President Joe Biden and South Korean President Yoon Suk Yeol visit the Osan Air Base in Pyeongtaek, South Korea, on Sunday, May 22, 2022. After generations of stability in nuclear arms control, a warning to Russia from Biden shows how old norms are eroding. Image: Doug Mills/The New York TimesW
ASHINGTON — The old nuclear order, rooted in the Cold War’s unthinkable outcomes, was fraying before Russia invaded Ukraine. Now, it is giving way to a looming era of disorder unlike any since the beginning of the Atomic Age.
Russia’s regular reminders over the past three months of its nuclear might, even if largely bluster, were the latest evidence of how the potential threat has resurfaced in more overt and dangerous ways. They were enough to draw a pointed warning to Moscow on Tuesday from President Joe Biden in what amounted to a tacit acknowledgment that the world had entered a period of heightened nuclear risks.
“We currently see no indication that Russia has intent to use nuclear weapons in Ukraine, though Russia’s occasional rhetoric to rattle the nuclear saber is itself dangerous and extremely irresponsible,” Biden wrote in a guest opinion essay in The New York Times. “Let me be clear: Any use of nuclear weapons in this conflict on any scale would be completely unacceptable to us as well as the rest of the world and would entail severe consequences.”
Those consequences, though, would almost certainly be non-nuclear, officials said — a sharp contrast to the kind of threats of nuclear escalation that Washington and Moscow pursued during the Cold War.
Such shifts extend well beyond Russia and include China’s moves to expand its arsenal, the collapse of any hope that North Korea will limit — much less abandon — its cache of nuclear warheads and the emergence of so-called threshold states, like Iran, which are tantalizingly close to being able to build a bomb.
During the Trump administration, the United States and Russia pulled out of arms treaties that had constrained their arsenals. Only one — New START, which limits both sides to 1,550 deployed strategic weapons — was left in place. Then, as the Ukraine war started in February, talks between Washington and Moscow on what might replace the agreement ended abruptly.
With the Biden administration stepping up the flow of conventional weapons to Ukraine and tensions with Russia high, a senior administration official conceded that “right now it’s almost impossible to imagine” how the talks might resume before the last treaty expires in early 2026.
Last summer, hundreds of new missile silos began appearing in the Chinese desert. The Pentagon declared that Beijing, which had long said it needed only a “minimum deterrent,” was moving to build an arsenal of “at least” 1,000 nuclear arms by 2030.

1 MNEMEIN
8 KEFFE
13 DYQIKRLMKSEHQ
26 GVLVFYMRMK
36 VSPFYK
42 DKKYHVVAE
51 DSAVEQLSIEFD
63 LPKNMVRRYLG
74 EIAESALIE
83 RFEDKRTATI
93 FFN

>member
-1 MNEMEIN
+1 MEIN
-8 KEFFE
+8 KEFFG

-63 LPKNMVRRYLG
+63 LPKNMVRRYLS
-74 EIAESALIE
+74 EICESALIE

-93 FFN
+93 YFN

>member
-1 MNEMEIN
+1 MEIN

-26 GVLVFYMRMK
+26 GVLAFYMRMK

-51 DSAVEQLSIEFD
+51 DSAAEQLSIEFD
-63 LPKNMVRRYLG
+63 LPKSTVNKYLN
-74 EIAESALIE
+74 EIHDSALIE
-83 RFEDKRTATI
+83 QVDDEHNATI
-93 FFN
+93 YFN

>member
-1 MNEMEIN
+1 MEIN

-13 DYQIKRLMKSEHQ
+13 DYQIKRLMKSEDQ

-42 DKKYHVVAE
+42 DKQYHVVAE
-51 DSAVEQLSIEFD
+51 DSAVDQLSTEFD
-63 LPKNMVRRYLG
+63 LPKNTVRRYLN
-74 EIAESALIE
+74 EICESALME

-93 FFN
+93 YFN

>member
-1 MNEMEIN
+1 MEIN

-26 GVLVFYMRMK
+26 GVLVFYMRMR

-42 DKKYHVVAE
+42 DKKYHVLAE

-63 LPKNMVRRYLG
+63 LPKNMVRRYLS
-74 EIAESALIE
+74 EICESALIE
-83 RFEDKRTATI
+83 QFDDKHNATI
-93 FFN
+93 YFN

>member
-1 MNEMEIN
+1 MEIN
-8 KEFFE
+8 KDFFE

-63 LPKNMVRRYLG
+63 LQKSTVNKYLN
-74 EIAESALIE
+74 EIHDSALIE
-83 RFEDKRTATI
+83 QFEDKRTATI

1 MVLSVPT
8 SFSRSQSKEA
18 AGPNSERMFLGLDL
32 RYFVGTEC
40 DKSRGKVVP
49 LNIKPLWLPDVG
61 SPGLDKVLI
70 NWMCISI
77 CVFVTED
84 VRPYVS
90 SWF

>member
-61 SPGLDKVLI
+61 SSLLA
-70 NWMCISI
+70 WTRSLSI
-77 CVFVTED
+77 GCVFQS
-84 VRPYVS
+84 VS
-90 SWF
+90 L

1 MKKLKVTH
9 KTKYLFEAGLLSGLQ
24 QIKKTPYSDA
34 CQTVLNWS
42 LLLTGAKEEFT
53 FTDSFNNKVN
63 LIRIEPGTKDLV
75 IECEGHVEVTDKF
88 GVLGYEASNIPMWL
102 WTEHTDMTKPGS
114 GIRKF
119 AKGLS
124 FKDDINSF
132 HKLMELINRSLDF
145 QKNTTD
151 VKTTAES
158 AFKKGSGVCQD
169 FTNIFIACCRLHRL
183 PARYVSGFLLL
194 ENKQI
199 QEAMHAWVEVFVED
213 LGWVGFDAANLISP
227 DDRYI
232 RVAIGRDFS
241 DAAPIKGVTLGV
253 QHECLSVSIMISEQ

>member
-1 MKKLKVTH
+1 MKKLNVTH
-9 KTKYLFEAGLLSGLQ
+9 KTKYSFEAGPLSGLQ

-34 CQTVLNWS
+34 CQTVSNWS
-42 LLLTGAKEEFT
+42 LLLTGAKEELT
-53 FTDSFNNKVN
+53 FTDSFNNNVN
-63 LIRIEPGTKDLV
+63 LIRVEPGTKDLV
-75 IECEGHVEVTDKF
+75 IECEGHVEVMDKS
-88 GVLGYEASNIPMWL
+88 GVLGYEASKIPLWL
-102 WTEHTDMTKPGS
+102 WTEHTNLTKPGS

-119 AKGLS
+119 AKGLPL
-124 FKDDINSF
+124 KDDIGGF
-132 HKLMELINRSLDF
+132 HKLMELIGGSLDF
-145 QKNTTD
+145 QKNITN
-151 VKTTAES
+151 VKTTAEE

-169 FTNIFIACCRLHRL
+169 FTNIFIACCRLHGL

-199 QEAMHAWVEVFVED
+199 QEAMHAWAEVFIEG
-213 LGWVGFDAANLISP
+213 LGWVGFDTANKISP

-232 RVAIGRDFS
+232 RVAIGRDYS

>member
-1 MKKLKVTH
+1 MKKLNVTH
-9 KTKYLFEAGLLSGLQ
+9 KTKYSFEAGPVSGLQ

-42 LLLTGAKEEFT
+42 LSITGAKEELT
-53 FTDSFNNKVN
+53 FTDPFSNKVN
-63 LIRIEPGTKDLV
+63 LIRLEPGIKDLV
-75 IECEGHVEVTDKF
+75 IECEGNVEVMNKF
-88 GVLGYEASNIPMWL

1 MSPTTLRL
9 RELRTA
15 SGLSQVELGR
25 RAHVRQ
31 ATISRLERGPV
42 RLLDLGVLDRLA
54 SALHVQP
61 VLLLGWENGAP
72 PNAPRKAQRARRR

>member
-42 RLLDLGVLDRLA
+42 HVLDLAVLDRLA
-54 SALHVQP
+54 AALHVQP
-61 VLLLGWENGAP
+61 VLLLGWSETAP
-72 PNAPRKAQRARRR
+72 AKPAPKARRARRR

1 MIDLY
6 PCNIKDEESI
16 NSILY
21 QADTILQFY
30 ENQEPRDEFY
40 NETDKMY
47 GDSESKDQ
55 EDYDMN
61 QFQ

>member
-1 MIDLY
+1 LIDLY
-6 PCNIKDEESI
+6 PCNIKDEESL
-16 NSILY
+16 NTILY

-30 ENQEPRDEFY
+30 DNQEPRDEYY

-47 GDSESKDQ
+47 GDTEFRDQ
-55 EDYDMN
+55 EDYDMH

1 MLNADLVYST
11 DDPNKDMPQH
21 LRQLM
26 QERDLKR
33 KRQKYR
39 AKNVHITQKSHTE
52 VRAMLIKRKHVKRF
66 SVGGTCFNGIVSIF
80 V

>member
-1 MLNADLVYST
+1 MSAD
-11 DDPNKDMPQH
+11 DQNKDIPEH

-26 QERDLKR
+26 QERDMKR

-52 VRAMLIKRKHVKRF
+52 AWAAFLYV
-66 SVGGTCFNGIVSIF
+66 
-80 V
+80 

The commander of U.S. Strategic Command, the military unit that keeps the nuclear arsenal ready to launch, said last month that he was worried Beijing was learning lessons from Moscow’s threats over Ukraine and would apply them to Taiwan, which it similarly views as a breakaway state.
The Chinese are “watching the war in Ukraine closely and will likely use nuclear coercion to their advantage” in future conflicts, the commander, Adm. Charles Richard, told Congress. Beijing’s aim, he said, “is to achieve the military capability to reunify Taiwan by 2027, if not sooner.”
Other administration officials are more skeptical, noting that Russia’s saber rattling failed to deter the West from arming Ukraine — and that the lesson China may take away is that nuclear threats can backfire.
Others are learning their own lessons. North Korea, which former President Donald Trump boasted he would disarm with one-on-one diplomacy, is building new weapons.
South Korea, which Biden visited last month, is once again openly debating whether to build a nuclear force to counter the North, a discussion reminiscent of the 1970s, when Washington forced the South to give up a covert bomb program.
In South Korea and beyond, Ukraine’s renunciation of its nuclear arsenal three decades ago is seen by some as a mistake that left it open to invasion.
Iran has rebuilt much of its nuclear infrastructure since Trump abandoned the 2015 nuclear agreements. Reports from the International Atomic Energy Agency suggest that Tehran can now produce the fuel for a nuclear weapon in weeks, although the warhead would take a year or more.
What is fast approaching, experts say, is a second nuclear age full of new dangers and uncertainties, less predictable than during the Cold War, with established restraints giving way to more naked threats to reach for such weapons — and a need for new strategies to keep the atomic peace.
Andrew Krepinevich Jr., a senior fellow at the Hudson Institute, argued recently in Foreign Affairs that the dawning era would feature “both a greater risk of a nuclear arms race and heightened incentives for states to resort to nuclear weapons in a crisis.”
Threats of Doom
President Vladimir Putin of Russia opened the Ukraine war with a declaration that he was putting his nuclear abilities on some kind of heightened alert — a clear message to Washington to back off. (There is no evidence that he moved any nuclear weapons or loosened the controls on their use, William Burns, the CIA director, said recently.)